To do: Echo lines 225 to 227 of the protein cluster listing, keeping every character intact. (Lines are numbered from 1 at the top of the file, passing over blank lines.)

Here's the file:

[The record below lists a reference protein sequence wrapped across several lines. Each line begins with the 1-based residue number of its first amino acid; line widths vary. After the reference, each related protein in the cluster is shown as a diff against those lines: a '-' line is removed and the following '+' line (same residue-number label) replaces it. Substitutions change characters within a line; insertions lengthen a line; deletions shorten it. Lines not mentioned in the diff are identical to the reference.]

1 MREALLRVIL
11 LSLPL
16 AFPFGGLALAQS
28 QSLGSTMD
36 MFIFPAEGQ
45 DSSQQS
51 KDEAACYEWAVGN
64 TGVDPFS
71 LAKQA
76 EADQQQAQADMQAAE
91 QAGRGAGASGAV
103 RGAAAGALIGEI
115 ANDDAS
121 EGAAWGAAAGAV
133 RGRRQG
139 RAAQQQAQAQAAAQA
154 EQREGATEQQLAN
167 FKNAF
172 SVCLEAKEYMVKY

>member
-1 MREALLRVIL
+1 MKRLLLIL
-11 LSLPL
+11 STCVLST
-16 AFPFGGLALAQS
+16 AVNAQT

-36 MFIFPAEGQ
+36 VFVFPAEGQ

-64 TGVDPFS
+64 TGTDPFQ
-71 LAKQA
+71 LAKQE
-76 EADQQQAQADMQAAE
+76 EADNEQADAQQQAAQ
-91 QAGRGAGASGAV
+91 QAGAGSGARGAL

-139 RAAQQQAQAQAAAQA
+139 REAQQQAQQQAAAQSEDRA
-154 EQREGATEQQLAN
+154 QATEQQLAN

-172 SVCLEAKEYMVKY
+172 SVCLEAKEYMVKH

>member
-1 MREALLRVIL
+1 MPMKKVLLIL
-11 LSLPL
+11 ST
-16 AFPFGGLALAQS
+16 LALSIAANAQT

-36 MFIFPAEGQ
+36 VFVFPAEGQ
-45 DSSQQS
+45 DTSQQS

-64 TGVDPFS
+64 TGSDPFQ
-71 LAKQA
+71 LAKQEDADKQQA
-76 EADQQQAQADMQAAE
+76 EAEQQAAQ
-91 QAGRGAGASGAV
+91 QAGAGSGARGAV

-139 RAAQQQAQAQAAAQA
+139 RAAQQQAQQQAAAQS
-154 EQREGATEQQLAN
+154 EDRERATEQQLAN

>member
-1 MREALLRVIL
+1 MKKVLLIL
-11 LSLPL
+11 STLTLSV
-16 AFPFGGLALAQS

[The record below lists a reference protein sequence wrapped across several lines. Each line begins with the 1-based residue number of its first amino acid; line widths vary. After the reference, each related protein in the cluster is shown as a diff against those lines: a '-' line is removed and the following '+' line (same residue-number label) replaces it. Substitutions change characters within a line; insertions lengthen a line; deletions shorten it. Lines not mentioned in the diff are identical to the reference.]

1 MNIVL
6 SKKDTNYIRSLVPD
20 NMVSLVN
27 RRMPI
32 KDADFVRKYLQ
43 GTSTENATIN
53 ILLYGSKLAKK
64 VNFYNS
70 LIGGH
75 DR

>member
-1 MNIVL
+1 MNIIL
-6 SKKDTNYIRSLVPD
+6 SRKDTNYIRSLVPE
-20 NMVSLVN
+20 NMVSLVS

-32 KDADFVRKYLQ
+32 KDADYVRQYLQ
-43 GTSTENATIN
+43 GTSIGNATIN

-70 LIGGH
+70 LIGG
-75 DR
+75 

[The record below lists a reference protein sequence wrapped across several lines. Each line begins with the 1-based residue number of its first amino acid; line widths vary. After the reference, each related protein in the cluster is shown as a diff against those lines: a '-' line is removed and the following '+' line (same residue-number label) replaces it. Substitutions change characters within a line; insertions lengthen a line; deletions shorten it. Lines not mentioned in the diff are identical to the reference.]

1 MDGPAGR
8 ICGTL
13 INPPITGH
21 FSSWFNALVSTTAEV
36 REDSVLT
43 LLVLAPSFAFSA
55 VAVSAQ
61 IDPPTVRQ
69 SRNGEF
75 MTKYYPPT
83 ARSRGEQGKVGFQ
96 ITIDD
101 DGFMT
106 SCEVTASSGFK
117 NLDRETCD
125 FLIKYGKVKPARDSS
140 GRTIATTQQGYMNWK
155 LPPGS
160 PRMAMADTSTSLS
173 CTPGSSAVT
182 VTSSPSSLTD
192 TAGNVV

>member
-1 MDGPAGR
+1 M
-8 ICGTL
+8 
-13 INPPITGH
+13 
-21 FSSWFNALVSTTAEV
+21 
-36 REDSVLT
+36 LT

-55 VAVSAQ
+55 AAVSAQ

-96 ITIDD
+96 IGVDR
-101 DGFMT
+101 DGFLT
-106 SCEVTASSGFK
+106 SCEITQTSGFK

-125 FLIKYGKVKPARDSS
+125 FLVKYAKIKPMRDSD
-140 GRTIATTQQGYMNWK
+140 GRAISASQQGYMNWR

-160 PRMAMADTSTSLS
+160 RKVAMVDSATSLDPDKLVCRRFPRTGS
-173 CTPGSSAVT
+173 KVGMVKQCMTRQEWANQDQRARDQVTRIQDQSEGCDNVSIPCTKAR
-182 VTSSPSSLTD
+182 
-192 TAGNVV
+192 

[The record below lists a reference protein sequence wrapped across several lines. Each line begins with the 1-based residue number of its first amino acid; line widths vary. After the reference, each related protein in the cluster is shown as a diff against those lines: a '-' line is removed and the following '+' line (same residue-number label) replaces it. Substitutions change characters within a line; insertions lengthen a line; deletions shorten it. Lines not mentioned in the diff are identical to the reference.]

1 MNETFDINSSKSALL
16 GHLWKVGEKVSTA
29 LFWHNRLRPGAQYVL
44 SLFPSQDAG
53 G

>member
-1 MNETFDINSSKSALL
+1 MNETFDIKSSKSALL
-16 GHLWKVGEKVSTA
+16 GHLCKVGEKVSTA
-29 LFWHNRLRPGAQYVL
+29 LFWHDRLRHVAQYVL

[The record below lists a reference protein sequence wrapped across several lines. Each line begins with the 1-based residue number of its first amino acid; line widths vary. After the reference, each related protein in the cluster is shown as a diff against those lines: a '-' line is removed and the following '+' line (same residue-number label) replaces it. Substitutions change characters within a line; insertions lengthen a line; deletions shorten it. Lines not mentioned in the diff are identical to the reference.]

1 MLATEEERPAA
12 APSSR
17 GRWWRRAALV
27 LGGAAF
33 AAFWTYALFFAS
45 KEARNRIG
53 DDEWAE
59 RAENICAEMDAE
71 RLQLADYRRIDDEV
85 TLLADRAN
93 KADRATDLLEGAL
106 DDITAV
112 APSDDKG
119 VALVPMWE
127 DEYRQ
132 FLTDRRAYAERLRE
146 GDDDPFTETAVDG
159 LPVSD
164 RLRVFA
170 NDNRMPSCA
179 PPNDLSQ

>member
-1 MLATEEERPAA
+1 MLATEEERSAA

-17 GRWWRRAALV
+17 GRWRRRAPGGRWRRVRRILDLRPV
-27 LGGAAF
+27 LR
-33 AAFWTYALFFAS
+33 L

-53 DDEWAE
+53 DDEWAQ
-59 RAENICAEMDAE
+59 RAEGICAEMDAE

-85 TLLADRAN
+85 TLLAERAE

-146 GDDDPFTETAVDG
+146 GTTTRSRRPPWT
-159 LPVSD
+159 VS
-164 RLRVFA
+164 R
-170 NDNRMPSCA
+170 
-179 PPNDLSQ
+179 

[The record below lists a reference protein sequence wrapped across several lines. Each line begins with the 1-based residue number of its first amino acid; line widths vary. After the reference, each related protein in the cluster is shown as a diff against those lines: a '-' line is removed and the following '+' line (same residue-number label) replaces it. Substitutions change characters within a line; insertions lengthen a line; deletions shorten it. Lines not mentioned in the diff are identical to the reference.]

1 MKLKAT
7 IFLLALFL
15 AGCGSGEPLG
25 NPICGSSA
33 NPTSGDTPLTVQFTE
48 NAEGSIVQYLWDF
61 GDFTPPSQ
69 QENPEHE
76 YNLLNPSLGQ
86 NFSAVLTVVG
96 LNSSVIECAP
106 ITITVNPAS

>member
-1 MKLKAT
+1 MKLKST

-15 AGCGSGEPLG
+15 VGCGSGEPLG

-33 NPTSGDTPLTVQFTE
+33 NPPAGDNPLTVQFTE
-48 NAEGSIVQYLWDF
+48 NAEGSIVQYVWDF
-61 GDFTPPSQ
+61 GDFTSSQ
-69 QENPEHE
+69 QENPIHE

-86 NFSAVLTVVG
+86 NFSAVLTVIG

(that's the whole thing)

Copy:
106 ITITVNPAS

>member
-1 MKLKAT